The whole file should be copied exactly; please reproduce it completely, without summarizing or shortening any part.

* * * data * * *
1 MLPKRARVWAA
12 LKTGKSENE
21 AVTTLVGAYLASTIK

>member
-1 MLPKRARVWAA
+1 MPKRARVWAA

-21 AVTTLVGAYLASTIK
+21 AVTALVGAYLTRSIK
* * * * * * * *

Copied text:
1 MLPKRARVWAA
12 LKTGKSENE
21 AVTTLVGAYLASTIK

>member
-1 MLPKRARVWAA
+1 MPKRARVWAA

-21 AVTTLVGAYLASTIK
+21 AVTALVGAYLTRSIK